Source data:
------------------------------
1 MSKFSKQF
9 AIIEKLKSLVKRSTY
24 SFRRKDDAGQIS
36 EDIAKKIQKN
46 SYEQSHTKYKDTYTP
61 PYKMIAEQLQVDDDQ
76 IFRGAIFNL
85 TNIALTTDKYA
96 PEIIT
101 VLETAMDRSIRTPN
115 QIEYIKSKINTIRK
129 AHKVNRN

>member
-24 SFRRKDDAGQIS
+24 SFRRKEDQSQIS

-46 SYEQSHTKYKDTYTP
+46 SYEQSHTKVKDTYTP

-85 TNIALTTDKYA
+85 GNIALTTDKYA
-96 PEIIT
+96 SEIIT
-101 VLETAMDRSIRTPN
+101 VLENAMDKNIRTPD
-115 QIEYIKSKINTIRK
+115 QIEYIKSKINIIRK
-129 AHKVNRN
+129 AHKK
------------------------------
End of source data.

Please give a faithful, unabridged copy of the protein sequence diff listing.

1 MSKFSKQF
9 AIIEKLKSLVKRSTY
24 SFRRKDDAGQIS
36 EDIAKKIQKN
46 SYEQSHTKYKDTYTP
61 PYKMIAEQLQVDDDQ
76 IFRGAIFNL
85 TNIALTTDKYA
96 PEIIT
101 VLETAMDRSIRTPN
115 QIEYIKSKINTIRK
129 AHKVNRN

>member
-24 SFRRKDDAGQIS
+24 SFRRKEDQSQIS

-46 SYEQSHTKYKDTYTP
+46 SYEQSHTKVKDTYTP

-85 TNIALTTDKYA
+85 GNIALTTDKYA
-96 PEIIT
+96 SEIIT
-101 VLETAMDRSIRTPN
+101 VLENAMDKNIRTPD
-115 QIEYIKSKINTIRK
+115 QIEYIKSKINIIRK
-129 AHKVNRN
+129 AHKK